Tupac Inca Yupanqui was an Inca, son of Pachacutec and Mama Anahuarque . When he was approximately 16 years old, his father appointed him as correinante and he was an effective helper and collaborator. He was a born warrior and expanded the borders of the empire as an invincible conqueror. He first reinforced the fortresses in the kingdom of Cuzco and went north crushing the pocras of Huamanga, he continued towards Jauja and in Chinchaycocha he founded the llacta em> (city) of Pumpu. In Huaylas, as a precaution, he dismantled the native fortresses of Chungomarca and Pillaguamarca. From there he turned east, conquered Huánuco and founded the llacta em> of Huanuco Pampa. He advanced to Cajamarca and established his headquarters there, base of operations from where he headed towards the coast to conquer the Chimor kingdom . The war lasted several years as the Chimús bravely resisted; The resistance was only defeated when the waters of the Moche River were diverted towards the sandbanks, with which Chan Chan was left without supplies. Later he went to conquer the Chachapoyas, Huambos, Tobacconas and Guayacondos. He triumphantly advanced as far as Quito and Cayambe, reaching as far south as the Carangue kingdom. He returned to Cuzco with a large booty and rested from his conquests for two years. During that time he married Mama Ocllo, his father's sister.
He left on a new expedition to the north with the aim of consolidating the total conquest of the huayacondos. He continued towards the kingdom of Paita, which he divided into small lordships to reduce its strength and importance, just as his father had done with the Ayarmaca, and as his son Huayna Capac would do years later with him. Chimor kingdom.
He later invaded the kingdom of the Cañaris, who offered fierce resistance, but finally defeated them, founding the llacta em> Tumebamba and building the Quinche fortress in the Quito region. Some time later his son Cusi Huallpa (the future Huayna Capac) would be born in that town by his wife Mama Ocllo. Later he went down to the northern coast with the purpose of conquering Chono, Huancavilca, Paches and the Puna. It was a painful expedition, the tropical climate affected his troops, who were all mountain rangers, but he was the winner nonetheless. It was on the coast where he learned of some distant islands and decided to go after them, enlisted an impressive fleet of rafts and set sail with twenty thousand men, arriving at islands called Ninchumbi and Aguacchumbi. Some historians think that he arrived in Polynesia, specifically Mangareva Island , where in the 18th century its inhabitants told a legend of the arrival of a chief called the Inca, who came from the east. The same story exists in the Marquesas Islands. The truth is that he returned after two years bringing with him black people, brass chairs, hides and horse jaws that were preserved in the fortress of Sacsayhuamán.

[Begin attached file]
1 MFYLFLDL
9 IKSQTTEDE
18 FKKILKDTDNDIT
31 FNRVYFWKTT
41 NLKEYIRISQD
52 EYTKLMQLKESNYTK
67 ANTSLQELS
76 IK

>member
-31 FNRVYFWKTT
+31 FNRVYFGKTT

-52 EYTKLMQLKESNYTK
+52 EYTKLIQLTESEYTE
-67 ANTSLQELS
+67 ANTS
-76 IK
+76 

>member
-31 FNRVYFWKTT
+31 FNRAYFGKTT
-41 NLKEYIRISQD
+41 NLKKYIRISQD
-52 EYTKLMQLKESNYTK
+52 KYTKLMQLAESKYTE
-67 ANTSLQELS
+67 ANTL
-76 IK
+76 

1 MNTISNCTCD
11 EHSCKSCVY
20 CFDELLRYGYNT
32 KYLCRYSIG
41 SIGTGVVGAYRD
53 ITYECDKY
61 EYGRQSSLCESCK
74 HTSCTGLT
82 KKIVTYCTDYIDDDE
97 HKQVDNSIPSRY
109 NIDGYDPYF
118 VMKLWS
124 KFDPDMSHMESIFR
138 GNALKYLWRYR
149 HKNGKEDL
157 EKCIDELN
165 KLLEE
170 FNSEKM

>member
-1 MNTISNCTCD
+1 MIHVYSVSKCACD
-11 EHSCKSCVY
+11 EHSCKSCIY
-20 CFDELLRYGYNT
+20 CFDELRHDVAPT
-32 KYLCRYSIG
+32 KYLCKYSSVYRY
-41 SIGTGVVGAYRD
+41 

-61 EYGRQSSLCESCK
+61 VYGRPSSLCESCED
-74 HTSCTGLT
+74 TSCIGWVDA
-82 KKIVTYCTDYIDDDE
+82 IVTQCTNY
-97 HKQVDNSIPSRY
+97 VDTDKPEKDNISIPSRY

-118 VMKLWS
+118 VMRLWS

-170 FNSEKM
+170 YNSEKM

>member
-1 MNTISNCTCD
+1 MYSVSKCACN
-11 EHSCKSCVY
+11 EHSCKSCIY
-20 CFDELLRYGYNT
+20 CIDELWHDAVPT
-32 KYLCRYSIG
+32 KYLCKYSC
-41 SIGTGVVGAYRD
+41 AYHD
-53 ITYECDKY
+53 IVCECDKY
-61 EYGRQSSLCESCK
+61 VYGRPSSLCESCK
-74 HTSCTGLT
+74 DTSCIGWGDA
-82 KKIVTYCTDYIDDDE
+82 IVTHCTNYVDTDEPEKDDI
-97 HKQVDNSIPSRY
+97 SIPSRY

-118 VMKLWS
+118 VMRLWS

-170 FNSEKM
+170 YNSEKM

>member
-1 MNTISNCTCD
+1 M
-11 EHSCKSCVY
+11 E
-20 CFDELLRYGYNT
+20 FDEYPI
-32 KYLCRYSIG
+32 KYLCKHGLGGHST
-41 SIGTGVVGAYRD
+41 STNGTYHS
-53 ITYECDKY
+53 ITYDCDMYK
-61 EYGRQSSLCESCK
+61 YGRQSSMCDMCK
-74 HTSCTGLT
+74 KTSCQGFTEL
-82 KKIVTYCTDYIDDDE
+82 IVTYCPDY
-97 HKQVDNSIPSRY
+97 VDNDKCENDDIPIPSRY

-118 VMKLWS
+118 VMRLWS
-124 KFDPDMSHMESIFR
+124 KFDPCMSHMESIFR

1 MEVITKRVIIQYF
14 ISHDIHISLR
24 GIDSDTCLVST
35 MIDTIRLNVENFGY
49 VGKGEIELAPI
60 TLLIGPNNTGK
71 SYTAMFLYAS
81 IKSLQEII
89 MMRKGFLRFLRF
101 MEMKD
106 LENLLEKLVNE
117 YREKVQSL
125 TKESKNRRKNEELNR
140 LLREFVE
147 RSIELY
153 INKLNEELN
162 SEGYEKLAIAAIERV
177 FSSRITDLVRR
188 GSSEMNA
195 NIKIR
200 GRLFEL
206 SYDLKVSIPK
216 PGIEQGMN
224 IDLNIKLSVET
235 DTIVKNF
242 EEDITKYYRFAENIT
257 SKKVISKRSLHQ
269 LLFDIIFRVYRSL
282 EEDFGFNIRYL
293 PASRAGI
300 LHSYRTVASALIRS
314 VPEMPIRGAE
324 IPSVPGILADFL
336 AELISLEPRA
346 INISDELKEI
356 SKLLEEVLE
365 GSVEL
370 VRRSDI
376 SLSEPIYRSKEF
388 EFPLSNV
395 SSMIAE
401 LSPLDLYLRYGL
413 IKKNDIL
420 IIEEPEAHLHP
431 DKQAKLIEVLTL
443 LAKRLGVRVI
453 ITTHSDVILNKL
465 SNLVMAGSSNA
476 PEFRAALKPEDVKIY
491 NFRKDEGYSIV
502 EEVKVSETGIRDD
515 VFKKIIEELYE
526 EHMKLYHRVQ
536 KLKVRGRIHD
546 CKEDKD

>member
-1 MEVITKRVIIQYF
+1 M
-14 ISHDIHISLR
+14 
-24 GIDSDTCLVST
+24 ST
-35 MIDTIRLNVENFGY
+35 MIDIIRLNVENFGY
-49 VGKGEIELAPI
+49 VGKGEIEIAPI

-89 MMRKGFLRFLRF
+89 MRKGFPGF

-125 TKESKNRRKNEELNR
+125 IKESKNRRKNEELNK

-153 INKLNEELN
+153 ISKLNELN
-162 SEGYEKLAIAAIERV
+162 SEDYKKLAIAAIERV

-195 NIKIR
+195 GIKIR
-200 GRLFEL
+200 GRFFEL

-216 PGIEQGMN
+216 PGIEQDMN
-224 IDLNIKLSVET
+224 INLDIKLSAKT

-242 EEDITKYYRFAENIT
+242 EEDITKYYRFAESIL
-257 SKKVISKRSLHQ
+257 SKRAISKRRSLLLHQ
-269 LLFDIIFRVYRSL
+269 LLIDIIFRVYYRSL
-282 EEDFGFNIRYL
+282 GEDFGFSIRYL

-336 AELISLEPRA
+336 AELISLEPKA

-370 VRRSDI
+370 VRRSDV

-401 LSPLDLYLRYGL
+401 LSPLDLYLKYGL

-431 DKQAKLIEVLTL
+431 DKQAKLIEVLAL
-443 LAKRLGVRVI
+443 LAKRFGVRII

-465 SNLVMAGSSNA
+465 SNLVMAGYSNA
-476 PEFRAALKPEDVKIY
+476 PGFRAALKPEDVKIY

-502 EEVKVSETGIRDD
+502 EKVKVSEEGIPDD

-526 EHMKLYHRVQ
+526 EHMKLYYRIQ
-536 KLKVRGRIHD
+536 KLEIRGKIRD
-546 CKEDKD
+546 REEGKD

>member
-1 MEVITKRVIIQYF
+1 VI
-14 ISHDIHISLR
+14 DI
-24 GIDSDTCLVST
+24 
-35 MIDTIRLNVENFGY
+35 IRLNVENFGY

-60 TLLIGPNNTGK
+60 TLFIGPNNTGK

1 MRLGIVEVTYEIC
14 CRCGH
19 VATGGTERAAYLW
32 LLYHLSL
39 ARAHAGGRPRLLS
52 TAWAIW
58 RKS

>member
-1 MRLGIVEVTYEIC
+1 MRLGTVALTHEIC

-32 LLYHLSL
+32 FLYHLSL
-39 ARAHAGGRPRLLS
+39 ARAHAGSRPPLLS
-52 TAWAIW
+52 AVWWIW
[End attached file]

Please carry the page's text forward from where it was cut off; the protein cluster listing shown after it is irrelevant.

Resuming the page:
He landed on the shores of Guayas and went up to Tumebamba, picked up his wife and little Titu Cusí Huallpa, continuing his march back to the city of Cuzco. In Paramonga he had a temple dedicated to the Sun built, then continued to the Pachacamac sanctuary where he fasted for 40 days. He continued his march ascending through Huarochirí until he reached Jauja. His reception in Cuzco was lavish:thirty thousand people came out to greet him on the outskirts of the city, combats were staged, the festivities lasted several days and were planned by his father Pachacutec to symbolize the full power that the empire had achieved, since there were no powerful kingdoms left.
Promotion to Inca of Tupac Inca Yupanqui
When Pachacutec died, around 1471, the purucaya rites (funerals) were held, which included sacrifices of children and women. Tupac Inca Yupanqui was then enthroned, who, by then, was a man seasoned in warrior tactics and an excellent administrator, having behind him a whole experience in the correinado. His political and military work focused on expanding the borders of the empire while maintaining order and peace. He prepared an army and marched towards Antisuyo, which he entered through three sectors:Aguatoma, Amaro and Pilcopata. In this campaign he was aided by two other brave warriors:Otoronco Achachi and Chalco Yupanqui. They entered the jungle and conquered the tribes of Yanasimi, Otapari and Manu. Another of his generals, Cusi Rimachi, following the Camata route, arrived at Paititi. The interest in these regions was to stock up on exotic birds, medicinal herbs and chonta wood that they used in the manufacture of their spears, and also to gain land that was destined for coca. While on this expedition he was warned by his brother Amaro Yupanqui of an uprising by the Collas who, aided by the Puquinas and the Omasu-yos, were marching on Cuzco. The conflict lasted for two years, culminating in the victory of Tupac Yupanqui, and in order to consolidate his victory, it was necessary to invade Colla territory, reaching as far as Charcas. He remained there for a time reorganizing his army and preparing a new conquest. From Charcas he headed south and invaded Araucanian territory, subduing the kings Michimalongo and Tangalongo. He continued his march attacking Purén and Tucapel, stopping at the Maulé River, where he thought it convenient to transfer Colla populations as mitimaes. He returned to Cuzco where he managed to impose tight political control. Also, for better administration, he he divided the empire into four regions:Chinchaysuyo, Antisuyo, Collasuyo and Contisuyo . All of them converged in Cuzco, considered for that reason the center of the world. He died in Chinchero in 1493, said to have been poisoned by one of his concubines called Chuqui Ocho. His lineage was called Capac Ayllu.